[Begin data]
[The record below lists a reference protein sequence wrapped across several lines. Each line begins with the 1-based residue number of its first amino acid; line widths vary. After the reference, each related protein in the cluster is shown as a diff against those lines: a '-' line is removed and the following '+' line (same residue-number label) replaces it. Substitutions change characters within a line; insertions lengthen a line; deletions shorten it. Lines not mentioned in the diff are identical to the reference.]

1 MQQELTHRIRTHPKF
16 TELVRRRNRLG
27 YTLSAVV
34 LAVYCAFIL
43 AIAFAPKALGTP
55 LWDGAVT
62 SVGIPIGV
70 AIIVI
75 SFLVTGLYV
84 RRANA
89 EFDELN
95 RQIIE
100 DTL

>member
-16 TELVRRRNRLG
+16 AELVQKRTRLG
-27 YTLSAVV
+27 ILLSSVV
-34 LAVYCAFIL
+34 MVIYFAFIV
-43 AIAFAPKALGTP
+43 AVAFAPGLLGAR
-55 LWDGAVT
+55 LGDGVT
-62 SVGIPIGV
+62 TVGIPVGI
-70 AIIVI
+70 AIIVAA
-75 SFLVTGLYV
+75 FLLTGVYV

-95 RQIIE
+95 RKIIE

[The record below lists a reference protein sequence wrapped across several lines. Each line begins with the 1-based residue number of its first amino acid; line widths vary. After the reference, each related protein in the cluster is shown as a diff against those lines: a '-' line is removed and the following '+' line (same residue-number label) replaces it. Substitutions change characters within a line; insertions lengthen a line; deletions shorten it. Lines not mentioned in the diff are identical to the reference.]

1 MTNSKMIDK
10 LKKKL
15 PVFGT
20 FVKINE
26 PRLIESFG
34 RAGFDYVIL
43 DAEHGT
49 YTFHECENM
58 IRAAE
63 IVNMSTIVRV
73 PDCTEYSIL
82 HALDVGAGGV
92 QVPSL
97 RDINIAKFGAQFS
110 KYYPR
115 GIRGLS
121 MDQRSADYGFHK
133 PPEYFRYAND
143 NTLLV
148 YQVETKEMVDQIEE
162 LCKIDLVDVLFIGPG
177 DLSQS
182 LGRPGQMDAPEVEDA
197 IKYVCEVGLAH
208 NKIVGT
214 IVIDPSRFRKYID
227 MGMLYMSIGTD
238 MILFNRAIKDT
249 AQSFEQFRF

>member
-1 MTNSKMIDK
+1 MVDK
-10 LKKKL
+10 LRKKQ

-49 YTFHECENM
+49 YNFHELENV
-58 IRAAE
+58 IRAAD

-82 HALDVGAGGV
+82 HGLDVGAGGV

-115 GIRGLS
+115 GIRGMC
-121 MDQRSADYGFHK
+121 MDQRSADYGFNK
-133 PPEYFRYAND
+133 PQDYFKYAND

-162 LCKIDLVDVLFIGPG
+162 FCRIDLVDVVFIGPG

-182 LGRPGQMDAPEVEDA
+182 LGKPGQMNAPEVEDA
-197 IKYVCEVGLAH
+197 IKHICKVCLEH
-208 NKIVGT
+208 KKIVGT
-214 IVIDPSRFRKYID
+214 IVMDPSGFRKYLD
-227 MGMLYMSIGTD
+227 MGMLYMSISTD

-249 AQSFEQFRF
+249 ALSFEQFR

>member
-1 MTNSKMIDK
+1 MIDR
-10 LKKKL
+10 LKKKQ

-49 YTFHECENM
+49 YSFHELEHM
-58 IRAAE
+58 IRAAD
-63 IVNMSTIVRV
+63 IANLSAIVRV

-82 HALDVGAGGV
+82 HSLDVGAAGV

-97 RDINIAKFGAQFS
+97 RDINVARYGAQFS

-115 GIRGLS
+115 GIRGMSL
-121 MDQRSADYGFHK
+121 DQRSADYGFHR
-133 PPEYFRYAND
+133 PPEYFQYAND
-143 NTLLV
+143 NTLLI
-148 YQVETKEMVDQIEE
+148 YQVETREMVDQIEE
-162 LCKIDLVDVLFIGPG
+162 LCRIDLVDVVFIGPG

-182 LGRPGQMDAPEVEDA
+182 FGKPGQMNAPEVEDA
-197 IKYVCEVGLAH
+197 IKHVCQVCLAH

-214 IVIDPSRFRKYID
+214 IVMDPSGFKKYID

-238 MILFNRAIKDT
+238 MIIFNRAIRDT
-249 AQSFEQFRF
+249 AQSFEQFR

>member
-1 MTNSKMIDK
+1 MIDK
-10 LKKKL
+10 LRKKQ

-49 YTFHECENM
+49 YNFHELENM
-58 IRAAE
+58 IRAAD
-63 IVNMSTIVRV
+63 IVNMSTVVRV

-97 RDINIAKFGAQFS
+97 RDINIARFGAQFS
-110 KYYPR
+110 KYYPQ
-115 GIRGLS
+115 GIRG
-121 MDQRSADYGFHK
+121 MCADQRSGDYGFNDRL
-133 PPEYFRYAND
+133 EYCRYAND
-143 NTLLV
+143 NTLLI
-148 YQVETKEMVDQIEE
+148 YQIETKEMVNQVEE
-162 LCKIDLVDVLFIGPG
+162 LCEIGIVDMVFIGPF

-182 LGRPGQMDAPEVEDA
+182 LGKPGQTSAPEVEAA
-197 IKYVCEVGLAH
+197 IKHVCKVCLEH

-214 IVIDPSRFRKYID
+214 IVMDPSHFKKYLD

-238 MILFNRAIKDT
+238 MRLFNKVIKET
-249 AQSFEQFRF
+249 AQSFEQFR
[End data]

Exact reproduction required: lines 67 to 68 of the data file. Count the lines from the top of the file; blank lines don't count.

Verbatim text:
-10 LKKKL
+10 LRKKQ